IDEAS home Printed from https://ideas.repec.org/p/pra/mprapa/16854.html
   My bibliography  Save this paper

Learning to Fail? Evidence from Frequent IPO Investors

Author

Listed:
  • Chiang, Yao-Min
  • Hirshleifer, David
  • Qian, Yiming
  • Sherman, Ann

Abstract

We examine the effects of bidding experience on two groups of investors – individuals and institutions – in terms of their decisions to bid again and their bidding returns. Bidding histories are tracked for all 31,376 individual investors and 1,232 institutional investors across all 84 IPO auctions during 1995-2000 in Taiwan. For individual bidders: (1) high initial returns in IPO auctions increases the likelihood of participating in future auctions; (2) bidder returns steadily decrease as they participate in more auctions; (3) auction selection ability does not improve (and may get worse) with experience; and (4) greater experience is associated with more aggressive bid prices. These findings are consistent with naïve reinforcement learning wherein individuals become unduly optimistic after receiving good returns. In sharp contrast, there is little sign that institutional investors exhibit such behavior.

Suggested Citation

  • Chiang, Yao-Min & Hirshleifer, David & Qian, Yiming & Sherman, Ann, 2009. "Learning to Fail? Evidence from Frequent IPO Investors," MPRA Paper 16854, University Library of Munich, Germany, revised Aug 2009.
  • Handle: RePEc:pra:mprapa:16854
    as

    Download full text from publisher

    File URL: https://mpra.ub.uni-muenchen.de/16854/1/MPRA_paper_16854.pdf
    File Function: original version
    Download Restriction: no

    File URL: https://mpra.ub.uni-muenchen.de/25005/1/MPRA_paper_25005.pdf
    File Function: revised version
    Download Restriction: no

    File URL: https://mpra.ub.uni-muenchen.de/25231/1/MPRA_paper_25231.pdf
    File Function: revised version
    Download Restriction: no

    References listed on IDEAS

    as
    1. Gervais, Simon & Odean, Terrance, 2001. "Learning to be Overconfident," Review of Financial Studies, Society for Financial Studies, vol. 14(1), pages 1-27.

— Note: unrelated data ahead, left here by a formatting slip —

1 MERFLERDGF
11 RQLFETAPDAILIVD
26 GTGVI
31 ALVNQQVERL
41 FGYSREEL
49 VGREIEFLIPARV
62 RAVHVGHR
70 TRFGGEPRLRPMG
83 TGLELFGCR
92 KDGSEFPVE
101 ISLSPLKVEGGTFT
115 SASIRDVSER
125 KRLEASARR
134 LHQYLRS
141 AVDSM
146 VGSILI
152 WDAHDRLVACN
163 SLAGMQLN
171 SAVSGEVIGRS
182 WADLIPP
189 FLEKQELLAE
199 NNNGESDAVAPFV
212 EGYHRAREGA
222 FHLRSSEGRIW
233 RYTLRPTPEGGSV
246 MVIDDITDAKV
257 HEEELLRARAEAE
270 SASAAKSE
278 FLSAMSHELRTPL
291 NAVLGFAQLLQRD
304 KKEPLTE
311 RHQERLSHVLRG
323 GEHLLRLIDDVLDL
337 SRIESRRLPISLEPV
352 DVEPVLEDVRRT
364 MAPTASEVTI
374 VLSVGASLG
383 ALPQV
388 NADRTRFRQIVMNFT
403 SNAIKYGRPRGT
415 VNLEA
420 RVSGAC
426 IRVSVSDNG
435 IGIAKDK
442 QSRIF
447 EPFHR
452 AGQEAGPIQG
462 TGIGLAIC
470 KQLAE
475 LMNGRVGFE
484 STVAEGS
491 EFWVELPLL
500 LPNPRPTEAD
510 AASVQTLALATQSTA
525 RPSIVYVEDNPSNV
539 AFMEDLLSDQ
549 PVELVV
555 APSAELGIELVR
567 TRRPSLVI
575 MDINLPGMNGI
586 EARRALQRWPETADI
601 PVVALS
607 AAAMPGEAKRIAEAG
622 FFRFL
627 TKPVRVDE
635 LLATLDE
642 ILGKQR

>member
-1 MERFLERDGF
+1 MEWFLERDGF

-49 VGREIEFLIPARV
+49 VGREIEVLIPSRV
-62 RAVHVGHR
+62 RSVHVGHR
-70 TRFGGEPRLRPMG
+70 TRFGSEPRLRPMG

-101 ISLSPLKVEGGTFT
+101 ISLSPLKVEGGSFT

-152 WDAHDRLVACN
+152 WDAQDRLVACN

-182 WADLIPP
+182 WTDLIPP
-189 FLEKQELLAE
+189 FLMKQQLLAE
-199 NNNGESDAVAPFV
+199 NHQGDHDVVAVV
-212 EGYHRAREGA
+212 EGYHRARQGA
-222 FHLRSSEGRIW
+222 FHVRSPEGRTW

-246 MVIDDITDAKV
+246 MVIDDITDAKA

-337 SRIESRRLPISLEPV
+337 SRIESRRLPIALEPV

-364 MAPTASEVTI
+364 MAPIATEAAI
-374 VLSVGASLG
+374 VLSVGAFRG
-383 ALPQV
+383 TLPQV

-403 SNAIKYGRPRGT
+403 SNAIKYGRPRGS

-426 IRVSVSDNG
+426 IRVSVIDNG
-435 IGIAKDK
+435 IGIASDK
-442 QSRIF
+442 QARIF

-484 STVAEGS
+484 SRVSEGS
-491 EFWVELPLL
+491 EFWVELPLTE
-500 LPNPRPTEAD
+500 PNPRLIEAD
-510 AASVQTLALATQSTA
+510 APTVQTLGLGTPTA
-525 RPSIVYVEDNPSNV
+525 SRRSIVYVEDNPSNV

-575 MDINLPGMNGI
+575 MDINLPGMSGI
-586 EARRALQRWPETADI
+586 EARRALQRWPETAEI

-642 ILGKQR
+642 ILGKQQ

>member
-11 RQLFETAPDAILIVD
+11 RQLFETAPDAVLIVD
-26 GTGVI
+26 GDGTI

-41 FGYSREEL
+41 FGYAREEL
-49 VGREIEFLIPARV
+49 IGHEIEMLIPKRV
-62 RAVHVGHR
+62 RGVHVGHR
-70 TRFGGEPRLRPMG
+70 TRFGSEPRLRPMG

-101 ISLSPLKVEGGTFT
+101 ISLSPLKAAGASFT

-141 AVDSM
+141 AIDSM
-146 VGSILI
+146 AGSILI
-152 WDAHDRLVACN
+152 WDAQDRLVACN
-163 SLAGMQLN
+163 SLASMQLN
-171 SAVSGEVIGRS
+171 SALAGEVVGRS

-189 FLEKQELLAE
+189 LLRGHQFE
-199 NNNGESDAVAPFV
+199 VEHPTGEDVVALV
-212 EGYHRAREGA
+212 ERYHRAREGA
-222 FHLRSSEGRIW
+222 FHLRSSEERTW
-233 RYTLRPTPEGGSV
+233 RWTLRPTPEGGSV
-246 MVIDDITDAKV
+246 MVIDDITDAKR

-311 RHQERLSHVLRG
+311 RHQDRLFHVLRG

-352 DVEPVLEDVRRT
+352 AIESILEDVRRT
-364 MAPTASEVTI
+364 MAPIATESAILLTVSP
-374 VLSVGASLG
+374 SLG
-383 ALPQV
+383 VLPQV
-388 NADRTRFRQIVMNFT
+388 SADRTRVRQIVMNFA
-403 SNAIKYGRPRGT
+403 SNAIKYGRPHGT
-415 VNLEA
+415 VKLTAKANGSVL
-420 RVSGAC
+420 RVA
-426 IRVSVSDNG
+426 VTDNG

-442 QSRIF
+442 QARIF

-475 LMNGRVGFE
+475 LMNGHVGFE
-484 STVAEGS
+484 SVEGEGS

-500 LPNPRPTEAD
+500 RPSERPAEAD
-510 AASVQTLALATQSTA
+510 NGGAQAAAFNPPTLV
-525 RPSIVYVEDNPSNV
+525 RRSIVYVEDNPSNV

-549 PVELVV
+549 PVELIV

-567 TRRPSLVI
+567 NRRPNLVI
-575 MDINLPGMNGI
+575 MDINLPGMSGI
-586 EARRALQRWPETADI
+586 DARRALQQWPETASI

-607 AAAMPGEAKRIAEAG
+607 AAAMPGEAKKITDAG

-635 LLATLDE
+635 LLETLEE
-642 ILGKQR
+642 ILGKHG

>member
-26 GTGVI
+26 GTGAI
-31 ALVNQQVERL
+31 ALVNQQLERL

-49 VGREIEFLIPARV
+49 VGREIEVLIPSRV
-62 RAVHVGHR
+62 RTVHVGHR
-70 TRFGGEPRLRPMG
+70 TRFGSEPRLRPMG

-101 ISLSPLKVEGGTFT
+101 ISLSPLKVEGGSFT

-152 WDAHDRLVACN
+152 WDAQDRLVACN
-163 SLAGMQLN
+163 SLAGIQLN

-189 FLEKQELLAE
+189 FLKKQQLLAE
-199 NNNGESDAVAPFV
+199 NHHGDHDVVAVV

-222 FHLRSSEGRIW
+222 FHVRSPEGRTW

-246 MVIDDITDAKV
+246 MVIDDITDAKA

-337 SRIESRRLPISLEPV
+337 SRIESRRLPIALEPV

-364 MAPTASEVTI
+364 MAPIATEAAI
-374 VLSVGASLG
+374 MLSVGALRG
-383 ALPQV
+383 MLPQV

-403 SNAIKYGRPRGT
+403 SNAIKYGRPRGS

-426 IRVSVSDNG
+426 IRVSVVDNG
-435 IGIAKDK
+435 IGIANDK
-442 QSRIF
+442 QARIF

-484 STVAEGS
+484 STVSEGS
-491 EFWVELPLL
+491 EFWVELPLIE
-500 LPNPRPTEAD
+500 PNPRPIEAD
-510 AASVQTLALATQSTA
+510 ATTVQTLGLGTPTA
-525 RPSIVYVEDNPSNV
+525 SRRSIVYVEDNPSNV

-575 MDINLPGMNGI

2. Gilles Hilary & Lior Menzly, 2006. "Does Past Success Lead Analysts to Become Overconfident?," Management Science, INFORMS, vol. 52(4), pages 489-500, April.
    3. Erev, Ido & Roth, Alvin E, 1998. "Predicting How People Play Games: Reinforcement Learning in Experimental Games with Unique, Mixed Strategy Equilibria," American Economic Review, American Economic Association, vol. 88(4), pages 848-881, September.
    4. Sanford J. Grossman & Richard E. Kihlstrom & Leonard J. Mirman, 1977. "A Bayesian Approach to the Production of Information and Learning By Doing," Review of Economic Studies, Oxford University Press, vol. 44(3), pages 533-547.
    5. Markku Kaustia & Samuli Knüpfer, 2008. "Do Investors Overweight Personal Experience? Evidence from IPO Subscriptions," Journal of Finance, American Finance Association, vol. 63(6), pages 2679-2702, December.
    6. Nicolosi, Gina & Peng, Liang & Zhu, Ning, 2009. "Do individual investors learn from their trading experience?," Journal of Financial Markets, Elsevier, vol. 12(2), pages 317-336, May.
    7. A. Roth & I. Er’ev, 2010. "Learning in Extensive Form Games: Experimental Data and Simple Dynamic Models in the Intermediate Run," Levine's Working Paper Archive 387, David K. Levine.
    8. James J. Choi & David Laibson & Brigitte C. Madrian & Andrew Metrick, 2009. "Reinforcement Learning and Savings Behavior," Journal of Finance, American Finance Association, vol. 64(6), pages 2515-2534, December.
    9. Roth, Alvin E. & Erev, Ido, 1995. "Learning in extensive-form games: Experimental data and simple dynamic models in the intermediate term," Games and Economic Behavior, Elsevier, vol. 8(1), pages 164-212.
    10. Ravi Jagannathan & Ann E. Sherman, 2006. "Why Do IPO Auctions Fail?," NBER Working Papers 12151, National Bureau of Economic Research, Inc.
    11. Arthur, W Brian, 1991. "Designing Economic Agents that Act Like Human Agents: A Behavioral Approach to Bounded Rationality," American Economic Review, American Economic Association, vol. 81(2), pages 353-359, May.